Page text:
(Bloomberg Opinion) -- Bristol-Myers Squibb Co. really wants to get its $74 billion deal for Celgene Inc. done. 

The pharma giant announced Monday that it is planning to divest Celgene’s blockbuster psoriasis medication Otezla to address concerns by the Federal Trade Commission likely related to potential market concentration. Bristol-Myers has a competing product in late-stage trials and a marketed inflammation drug of its own in Orencia. It had previously hoped to close the deal by Sept. 30. Now it is targeting the end of the year, or early 2020. 

The FTC’s unexpected objection – analysts didn’t think divestitures would be required – demonstrates the hidden perils of drug megamergers and adds risk to what was already the year’s priciest pharma deal.

Regulators seemingly don’t want Bristol-Myers to retain all three assets. If one had to go, it makes some sense that it’s Otezla. Orencia generates more revenue, but Otezla has a longer runway and more growth potential. That could see it achieve a comparatively higher multiple in a sale. As for Bristol-Myers’s pipeline drug, a sale wouldn’t impact current cash flow as the medicine is still in development, but it might not bring much of a return or assuage regulators.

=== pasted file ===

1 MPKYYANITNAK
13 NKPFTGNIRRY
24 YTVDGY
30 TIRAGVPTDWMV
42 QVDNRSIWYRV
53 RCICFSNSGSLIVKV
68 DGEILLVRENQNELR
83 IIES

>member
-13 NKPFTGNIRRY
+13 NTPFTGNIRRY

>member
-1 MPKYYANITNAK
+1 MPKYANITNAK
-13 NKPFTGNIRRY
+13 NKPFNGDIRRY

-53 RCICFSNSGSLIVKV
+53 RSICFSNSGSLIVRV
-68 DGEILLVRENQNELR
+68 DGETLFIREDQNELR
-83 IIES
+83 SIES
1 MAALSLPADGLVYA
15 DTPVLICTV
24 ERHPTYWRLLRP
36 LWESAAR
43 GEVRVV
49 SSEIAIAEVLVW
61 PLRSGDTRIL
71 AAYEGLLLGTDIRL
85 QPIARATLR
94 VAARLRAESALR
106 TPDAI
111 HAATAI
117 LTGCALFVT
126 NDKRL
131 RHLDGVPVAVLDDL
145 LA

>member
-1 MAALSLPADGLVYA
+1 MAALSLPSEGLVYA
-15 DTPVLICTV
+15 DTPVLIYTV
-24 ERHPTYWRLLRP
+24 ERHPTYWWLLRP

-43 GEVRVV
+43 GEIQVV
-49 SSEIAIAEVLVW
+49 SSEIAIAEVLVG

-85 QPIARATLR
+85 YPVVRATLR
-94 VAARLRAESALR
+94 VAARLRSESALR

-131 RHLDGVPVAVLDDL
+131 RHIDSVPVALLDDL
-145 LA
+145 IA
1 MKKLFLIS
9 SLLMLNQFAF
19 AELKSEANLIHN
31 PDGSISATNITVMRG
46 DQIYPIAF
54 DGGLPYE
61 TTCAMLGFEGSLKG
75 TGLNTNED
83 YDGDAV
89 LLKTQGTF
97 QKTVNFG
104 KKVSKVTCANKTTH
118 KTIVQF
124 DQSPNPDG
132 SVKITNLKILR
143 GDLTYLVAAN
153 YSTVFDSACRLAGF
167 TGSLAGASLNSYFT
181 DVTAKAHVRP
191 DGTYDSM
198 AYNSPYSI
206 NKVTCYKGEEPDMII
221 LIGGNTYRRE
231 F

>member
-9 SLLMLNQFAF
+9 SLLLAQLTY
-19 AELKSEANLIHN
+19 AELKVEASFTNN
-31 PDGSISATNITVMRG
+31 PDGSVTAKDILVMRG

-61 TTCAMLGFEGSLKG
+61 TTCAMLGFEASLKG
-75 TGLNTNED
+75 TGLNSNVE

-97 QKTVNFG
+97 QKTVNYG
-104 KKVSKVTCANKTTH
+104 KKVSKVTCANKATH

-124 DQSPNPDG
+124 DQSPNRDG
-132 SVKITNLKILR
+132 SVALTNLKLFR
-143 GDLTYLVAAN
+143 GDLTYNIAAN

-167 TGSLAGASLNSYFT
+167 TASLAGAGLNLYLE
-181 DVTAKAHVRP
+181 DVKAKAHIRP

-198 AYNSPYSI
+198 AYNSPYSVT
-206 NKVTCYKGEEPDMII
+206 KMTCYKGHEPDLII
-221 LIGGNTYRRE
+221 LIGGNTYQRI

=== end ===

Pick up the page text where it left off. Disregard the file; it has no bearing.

Even if selling Otezla is the right call, it’s a tough decision and will hurt. Otezla accounted for 10% of Celgene’s sales last year, and creating an industry-leading inflammation franchise was a big selling point for the deal with Bristol-Myers. The combined company will have significantly less scale in that area now.

Bristol-Myers also may have trouble getting the price it wants for a valuable asset through this pressured process. The FTC’s objections to this part of the deal are surprising. Orencia and Otezla work in different ways, and overlap in just one of their several indicated uses. The competitive threat from the pipeline drug is still entirely theoretical. 

The high regulatory bar that Bristol-Myers has revealed could limit the pool of potential buyers. Many of the big pharma companies that are most likely to be interested in Otezla are already big players in inflammation. Add in the fact that Bristol-Myers is in a weak negotiating position, and you have a recipe for a soft price. 

Biopharma companies that attempt large deals love to talk up potential synergies and increased muscle. But those transactions are always more complicated than the sales pitch indicates, and the sacrifices required to get them done have a cost. 

To contact the author of this story: Max Nisen at mnisen@bloomberg.net

To contact the editor responsible for this story: Beth Williams at bewilliams@bloomberg.net

This column does not necessarily reflect the opinion of the editorial board or Bloomberg LP and its owners.

Max Nisen is a Bloomberg Opinion columnist covering biotech, pharma and health care. He previously wrote about management and corporate strategy for Quartz and Business Insider.

For more articles like this, please visit us at bloomberg.com/opinion

©2019 Bloomberg L.P.